How Your Eating Habits Affect Your Sleep
October 23, 2015
More than 70 million Americans suffer from intermittent or chronic sleep problems. If you’re one of them, your diet may be to blame. Here are a few foods proven to help you grab some Zs:
Carbohydrates boost serotonin, a hormone that helps you feel calm, peaceful and even sleepy.
Tryptophan is an essential amino acid that has been shown to have a sleep-inducing effect. Present in turkey, chicken, pork, cheese, milk and eggs, the sleep aid is most effective when consumed on an empty stomach without the interference of other amino acids and proteins.
Melatonin is a hormone produced in the brain that controls the body’s sleep and wake cycles. Found in cherries, oats, sweet corn, rice and nuts, melatonin may help regulate your body’s natural sleep cycle when included in your regular diet.
Also be aware of the times you are eating. Avoid food right before bedtime, as it can lead to indigestion and even acid reflux. Give your body at least three hours before bed to properly digest dinner, particularly if it’s a heavy meal. This helps you absorb the nutrients you need, discard the stuff you don’t and avoid costly medical repercussions.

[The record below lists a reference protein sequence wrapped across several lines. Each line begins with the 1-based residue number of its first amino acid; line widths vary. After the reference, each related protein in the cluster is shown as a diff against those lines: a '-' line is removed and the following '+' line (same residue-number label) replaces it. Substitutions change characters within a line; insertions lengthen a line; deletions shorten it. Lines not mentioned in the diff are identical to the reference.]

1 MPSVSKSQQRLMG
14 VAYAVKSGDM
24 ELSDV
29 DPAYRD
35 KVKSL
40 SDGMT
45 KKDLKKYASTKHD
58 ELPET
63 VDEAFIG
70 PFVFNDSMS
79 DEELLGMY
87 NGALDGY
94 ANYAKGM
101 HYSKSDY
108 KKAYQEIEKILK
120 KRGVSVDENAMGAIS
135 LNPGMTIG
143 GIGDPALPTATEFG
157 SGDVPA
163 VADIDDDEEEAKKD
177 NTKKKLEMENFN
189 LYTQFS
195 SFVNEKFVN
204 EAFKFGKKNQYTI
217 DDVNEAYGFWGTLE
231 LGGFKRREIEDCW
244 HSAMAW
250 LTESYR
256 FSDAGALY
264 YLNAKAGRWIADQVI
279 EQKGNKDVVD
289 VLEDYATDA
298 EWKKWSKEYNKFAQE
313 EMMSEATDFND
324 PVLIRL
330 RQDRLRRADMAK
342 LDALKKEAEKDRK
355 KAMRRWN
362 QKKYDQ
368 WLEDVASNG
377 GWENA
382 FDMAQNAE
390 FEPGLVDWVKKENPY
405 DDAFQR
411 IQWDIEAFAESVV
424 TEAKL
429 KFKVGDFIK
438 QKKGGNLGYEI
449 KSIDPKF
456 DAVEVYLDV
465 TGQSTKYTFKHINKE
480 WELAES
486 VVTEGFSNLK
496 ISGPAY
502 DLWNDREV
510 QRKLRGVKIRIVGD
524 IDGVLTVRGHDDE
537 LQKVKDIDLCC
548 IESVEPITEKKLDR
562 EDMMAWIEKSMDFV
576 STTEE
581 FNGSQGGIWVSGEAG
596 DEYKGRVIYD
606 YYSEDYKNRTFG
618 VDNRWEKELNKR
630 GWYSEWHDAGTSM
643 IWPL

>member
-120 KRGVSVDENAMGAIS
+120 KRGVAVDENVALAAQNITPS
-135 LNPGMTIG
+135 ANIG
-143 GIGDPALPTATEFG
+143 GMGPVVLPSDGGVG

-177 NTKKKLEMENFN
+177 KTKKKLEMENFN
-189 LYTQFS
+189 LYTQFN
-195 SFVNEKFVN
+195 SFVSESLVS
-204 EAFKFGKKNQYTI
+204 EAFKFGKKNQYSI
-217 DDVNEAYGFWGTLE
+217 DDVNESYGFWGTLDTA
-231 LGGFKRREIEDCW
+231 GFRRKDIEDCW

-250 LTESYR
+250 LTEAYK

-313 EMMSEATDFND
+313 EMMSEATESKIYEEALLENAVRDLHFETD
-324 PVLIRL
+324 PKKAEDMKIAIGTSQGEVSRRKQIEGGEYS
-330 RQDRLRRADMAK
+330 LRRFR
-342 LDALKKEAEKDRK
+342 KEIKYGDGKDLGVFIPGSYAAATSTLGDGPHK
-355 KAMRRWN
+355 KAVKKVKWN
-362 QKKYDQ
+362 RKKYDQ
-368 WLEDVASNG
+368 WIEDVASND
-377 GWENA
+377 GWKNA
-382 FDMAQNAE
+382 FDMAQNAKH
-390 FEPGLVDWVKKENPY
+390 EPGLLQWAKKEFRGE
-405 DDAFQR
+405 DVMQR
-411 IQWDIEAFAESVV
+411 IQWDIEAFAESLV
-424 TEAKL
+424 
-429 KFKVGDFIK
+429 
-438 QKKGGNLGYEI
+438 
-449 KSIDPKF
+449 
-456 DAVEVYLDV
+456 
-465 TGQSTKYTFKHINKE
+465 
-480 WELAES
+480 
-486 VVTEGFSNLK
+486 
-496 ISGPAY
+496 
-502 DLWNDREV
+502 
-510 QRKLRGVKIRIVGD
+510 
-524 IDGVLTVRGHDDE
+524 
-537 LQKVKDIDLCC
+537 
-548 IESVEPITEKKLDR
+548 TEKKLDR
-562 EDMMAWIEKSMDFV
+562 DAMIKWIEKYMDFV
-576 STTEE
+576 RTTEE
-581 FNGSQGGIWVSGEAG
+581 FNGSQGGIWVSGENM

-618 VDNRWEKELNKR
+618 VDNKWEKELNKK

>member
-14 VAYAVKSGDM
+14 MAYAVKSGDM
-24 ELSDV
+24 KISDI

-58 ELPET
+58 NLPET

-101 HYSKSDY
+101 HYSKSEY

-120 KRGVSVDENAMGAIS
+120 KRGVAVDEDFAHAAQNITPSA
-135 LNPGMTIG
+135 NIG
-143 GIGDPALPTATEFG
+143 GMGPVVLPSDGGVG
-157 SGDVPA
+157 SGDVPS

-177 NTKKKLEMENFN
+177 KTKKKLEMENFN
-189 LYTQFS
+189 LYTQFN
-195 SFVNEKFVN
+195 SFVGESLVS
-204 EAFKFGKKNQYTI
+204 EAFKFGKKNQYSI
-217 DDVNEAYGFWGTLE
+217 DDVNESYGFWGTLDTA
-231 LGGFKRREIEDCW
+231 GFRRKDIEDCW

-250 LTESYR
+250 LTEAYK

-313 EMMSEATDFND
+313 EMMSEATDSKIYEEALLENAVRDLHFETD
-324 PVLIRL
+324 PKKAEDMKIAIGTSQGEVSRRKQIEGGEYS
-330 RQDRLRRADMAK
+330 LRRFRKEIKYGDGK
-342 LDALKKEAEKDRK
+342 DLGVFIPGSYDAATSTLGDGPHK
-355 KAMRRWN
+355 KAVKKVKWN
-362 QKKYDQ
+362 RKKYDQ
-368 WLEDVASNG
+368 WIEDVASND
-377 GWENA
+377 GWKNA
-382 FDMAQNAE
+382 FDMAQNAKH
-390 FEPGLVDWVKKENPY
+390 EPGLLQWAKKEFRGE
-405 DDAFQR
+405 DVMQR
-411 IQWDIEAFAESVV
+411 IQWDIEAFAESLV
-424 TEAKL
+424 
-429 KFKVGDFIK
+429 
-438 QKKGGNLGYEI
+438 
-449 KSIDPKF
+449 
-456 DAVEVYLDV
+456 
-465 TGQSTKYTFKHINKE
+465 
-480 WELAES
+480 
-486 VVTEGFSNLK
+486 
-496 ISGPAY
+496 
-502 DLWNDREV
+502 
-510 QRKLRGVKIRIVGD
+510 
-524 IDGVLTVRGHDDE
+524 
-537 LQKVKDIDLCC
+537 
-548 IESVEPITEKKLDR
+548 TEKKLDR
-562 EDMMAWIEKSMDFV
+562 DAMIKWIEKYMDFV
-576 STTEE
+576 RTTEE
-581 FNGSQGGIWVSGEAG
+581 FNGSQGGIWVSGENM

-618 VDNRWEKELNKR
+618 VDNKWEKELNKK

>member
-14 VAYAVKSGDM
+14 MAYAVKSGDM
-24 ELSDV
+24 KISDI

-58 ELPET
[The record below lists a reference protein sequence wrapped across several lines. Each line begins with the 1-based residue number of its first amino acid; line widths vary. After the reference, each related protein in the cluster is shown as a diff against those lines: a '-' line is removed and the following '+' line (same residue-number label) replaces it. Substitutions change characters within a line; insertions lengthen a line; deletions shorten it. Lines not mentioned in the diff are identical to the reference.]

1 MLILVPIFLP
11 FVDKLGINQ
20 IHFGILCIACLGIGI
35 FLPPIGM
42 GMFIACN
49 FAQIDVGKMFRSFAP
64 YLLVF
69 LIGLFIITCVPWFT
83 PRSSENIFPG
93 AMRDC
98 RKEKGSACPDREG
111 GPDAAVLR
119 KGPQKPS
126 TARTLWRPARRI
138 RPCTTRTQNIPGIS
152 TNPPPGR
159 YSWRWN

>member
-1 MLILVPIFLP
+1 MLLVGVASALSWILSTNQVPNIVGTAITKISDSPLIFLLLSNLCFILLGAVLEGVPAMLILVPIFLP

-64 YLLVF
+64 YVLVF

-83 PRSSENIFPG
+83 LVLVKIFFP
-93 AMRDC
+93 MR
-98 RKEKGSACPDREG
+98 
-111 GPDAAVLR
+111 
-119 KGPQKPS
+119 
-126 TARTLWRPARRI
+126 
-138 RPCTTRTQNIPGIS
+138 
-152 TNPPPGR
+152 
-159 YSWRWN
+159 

Women, Spring 2011
Healthy eating habits start at home and often at a very young age. It's important to promote healthy choices with your children to show why—and how—a healthy lifestyle can be fun. We've got some tips to help you if you've got a picky eater on your hands:
On this special episode, we're supporting our nations troops with the Wounded Warrior Project. Plus, a new edition of Behind the Mystery and a delicious fall recipe from celebrity chef Ralph Pagano.
Discover the Wounded Warrior Project, a charitable organization that helps veterans and active duty service members.